[Mesa-dev] [PATCH] radeonsi: add cs tracing v2
deathsimple at vodafone.de
Wed Mar 27 01:41:38 PDT 2013
Am 27.03.2013 00:30, schrieb Dave Airlie:
> On 27 Mar 2013 08:45, "Dave Airlie" <airlied at gmail.com> wrote:
>>>>> correctly). But Marek is quite right that this only counts for state
>>>>> and makes no sense for set_* and draw_* calls (and I'm currently thinking
>>>>> how to avoid that and can't come up with a proper solution). Anyway it's
>>>>> definitely not an urgent problem for radeonsi.
>>>> It will be a problem once we actually start caring about performance
>>>> and, most importantly, the CPU overhead of the driver.
>>>>> I still think that writing into the command buffers directly (e.g.
>>>>> wrapper functions) is a bad idea, cause that lead to mixing driver logic
>>>> I'm convinced the exact opposite is a bad idea, because it adds
>>>> another layer all commands must go through. A layer which brings no
>>>> advantage. Think about apps which issue 1k-10k draw calls per frame.
>>>> It's obvious that every byte moved around counts and the key to high
>>>> framerate is to do (almost) nothing in the driver. It looks like the
>>>> idea here is to make the driver as slow as possible.
>>>>> packet building in r600g. For example just try to figure out how the
>>>>> relocation in NOPs work by reading the source (please keep in mind that
>>>>> of the primary goals why AMD is supporting this driver is to give a good
>>>>> example code for customers who want to implement that stuff on their own
>>>> I'm shocked. Sacrificing performance in the name of making the code
>>>> nicer for some customers? Seriously? I thought the plan was to make
>>>> the best graphics driver ever.
>>> Well, maybe I'm repeating myself: Performance is not a priority, it's only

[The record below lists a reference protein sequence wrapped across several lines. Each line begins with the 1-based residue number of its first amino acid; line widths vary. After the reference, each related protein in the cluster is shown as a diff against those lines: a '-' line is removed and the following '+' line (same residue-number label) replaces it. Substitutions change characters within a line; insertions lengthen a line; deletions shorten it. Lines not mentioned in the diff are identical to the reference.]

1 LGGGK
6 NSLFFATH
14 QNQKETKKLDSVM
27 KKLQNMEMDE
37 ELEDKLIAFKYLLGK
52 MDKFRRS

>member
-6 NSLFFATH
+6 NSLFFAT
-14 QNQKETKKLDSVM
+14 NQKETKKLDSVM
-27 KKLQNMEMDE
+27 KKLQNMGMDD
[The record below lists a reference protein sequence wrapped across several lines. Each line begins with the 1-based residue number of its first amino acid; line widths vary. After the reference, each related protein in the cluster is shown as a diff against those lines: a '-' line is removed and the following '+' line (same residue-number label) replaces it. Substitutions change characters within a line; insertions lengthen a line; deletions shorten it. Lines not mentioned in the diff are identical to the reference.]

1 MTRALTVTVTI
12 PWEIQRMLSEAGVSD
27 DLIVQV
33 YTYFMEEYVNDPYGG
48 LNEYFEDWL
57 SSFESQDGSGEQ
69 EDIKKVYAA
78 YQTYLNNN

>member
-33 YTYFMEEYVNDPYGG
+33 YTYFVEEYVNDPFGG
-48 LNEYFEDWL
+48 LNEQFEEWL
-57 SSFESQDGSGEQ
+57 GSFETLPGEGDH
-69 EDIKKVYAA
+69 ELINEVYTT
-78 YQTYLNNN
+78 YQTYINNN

>>> nice to have!
>>> Sorry to say so, but if we sacrifice a bit of performance for more code
>>> readability than that is perfectly ok with me (Don't understand me wrong I
>>> would really prefer to replace the closed source driver today than tomorrow,
>>> it's unfortunately just not what I'm paid for).
>>> On the other hand, we are talking about perfectly optimizeable inline
>>> functions and/or macros. All I'm saying is that we should structurize the
>>> code a bit more.
>> Its okay to take steps in the right direction, but if you start taking
>> steps that away
>> from performance in lieu of code readability then please be prepared
>> to deal with
Well agree, when it starts hurting performance so badly that we really
need to think about it then we are doing something wrong here.
>> The thing is in a lot of cases, code readability is in the eye of the
>> beholder, I'm sure
>> Jerome though r600g was perfectly readable when he wrote it, but a lot
>> of us didn't
>> and spent a lot of time trying to remove the CPU overheads, not least
>> the amount of
>> time Marek spent. The thing is performance is measureable, code
>> readability isn't.
> I also realised there is a bit of irony in using llvm if code
> readability is a prime goal :-P, I'm sure .td is readable to some, but
> it takes a fair bit of learning.
Hui what? Well I've seen quite a number of compiler backends in the last
15 years or so, and at least I find tablegen one of the best inventions
in compilers since years (well I'm probably not the best person to ask,
cause I also find flex easy to use :D). Just compare it to the alternatives.
But back to the topic. Maybe I should explain a bit of the background
here: Alex and I spend a week last year at a customer explaining to them
how our hardware and software stack works (plus a couple of mails after
that meeting to clarify the details), and additional to that we are
working with out internal resources which build the Windows CE driver
out of our open source stack.
The really really sad news that I've got out of those activities is that
when we want to explain how our hardware works (rings, config/context
registers, PM4.........) it's easier to point them to the xf86-video-ati
sources than to the r600g sources. For example I always need to answer
the same question to them: "What are those NOP packets good for?"
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